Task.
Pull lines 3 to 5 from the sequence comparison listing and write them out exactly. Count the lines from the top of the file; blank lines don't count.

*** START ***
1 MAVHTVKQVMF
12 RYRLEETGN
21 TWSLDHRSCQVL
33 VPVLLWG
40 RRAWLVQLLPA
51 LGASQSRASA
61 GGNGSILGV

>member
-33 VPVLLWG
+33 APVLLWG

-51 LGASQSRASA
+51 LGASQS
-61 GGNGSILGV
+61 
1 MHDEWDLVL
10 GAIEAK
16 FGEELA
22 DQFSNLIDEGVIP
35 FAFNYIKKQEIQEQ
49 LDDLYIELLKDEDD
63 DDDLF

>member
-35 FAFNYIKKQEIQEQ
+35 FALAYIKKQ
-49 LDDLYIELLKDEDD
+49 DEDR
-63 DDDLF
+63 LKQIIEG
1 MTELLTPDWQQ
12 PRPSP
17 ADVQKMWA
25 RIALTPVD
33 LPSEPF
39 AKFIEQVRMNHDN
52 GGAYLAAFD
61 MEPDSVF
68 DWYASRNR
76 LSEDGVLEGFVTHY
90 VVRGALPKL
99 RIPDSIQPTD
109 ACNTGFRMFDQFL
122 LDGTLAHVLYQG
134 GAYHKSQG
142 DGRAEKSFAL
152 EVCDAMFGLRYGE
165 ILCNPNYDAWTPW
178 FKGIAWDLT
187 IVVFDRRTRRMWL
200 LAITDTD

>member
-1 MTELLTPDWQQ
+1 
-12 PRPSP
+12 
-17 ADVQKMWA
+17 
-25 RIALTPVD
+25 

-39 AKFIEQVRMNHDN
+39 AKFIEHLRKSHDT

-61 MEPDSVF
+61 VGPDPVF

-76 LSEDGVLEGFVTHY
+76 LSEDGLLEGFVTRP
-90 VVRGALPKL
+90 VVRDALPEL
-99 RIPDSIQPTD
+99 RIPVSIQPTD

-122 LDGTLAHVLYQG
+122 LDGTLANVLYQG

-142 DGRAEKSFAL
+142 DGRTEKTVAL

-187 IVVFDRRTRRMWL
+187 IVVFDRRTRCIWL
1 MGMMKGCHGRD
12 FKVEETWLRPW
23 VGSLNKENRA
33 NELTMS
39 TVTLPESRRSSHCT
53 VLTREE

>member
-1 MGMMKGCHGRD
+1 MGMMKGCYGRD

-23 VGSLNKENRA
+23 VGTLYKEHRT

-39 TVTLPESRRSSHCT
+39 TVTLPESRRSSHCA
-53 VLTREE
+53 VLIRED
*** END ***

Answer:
21 TWSLDHRSCQVL
33 VPVLLWG
40 RRAWLVQLLPA